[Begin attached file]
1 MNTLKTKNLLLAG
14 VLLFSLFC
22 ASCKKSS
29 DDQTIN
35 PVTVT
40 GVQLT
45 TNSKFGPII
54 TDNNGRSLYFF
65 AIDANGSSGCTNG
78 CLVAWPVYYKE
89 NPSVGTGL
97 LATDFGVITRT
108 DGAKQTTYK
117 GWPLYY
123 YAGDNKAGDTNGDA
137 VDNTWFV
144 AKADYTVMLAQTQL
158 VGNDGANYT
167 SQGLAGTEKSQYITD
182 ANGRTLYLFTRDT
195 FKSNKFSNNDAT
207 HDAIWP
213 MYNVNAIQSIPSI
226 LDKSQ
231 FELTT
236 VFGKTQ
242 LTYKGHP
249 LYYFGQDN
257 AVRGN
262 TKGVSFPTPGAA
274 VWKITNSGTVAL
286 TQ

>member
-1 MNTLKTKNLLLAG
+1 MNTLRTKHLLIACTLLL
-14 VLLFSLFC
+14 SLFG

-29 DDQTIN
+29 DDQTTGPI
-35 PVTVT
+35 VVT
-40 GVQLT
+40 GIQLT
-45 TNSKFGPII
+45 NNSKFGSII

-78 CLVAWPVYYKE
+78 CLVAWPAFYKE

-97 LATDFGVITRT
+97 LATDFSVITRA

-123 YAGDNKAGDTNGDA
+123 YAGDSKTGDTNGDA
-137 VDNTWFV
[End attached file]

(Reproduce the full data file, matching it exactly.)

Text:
1 MNTLKTKNLLLAG
14 VLLFSLFC
22 ASCKKSS
29 DDQTIN
35 PVTVT
40 GVQLT
45 TNSKFGPII
54 TDNNGRSLYFF
65 AIDANGSSGCTNG
78 CLVAWPVYYKE
89 NPSVGTGL
97 LATDFGVITRT
108 DGAKQTTYK
117 GWPLYY
123 YAGDNKAGDTNGDA
137 VDNTWFV
144 AKADYTVMLAQTQL
158 VGNDGANYT
167 SQGLAGTEKSQYITD
182 ANGRTLYLFTRDT
195 FKSNKFSNNDAT
207 HDAIWP
213 MYNVNAIQSIPSI
226 LDKSQ
231 FELTT
236 VFGKTQ
242 LTYKGHP
249 LYYFGQDN
257 AVRGN
262 TKGVSFPTPGAA
274 VWKITNSGTVAL
286 TQ

>member
-1 MNTLKTKNLLLAG
+1 MNTLRTKHLLIACTLLL
-14 VLLFSLFC
+14 SLFG

-29 DDQTIN
+29 DDQTTGPI
-35 PVTVT
+35 VVT
-40 GVQLT
+40 GIQLT
-45 TNSKFGPII
+45 NNSKFGSII

-78 CLVAWPVYYKE
+78 CLVAWPAFYKE

-97 LATDFGVITRT
+97 LATDFSVITRA

-123 YAGDNKAGDTNGDA
+123 YAGDSKTGDTNGDA
-137 VDNTWFV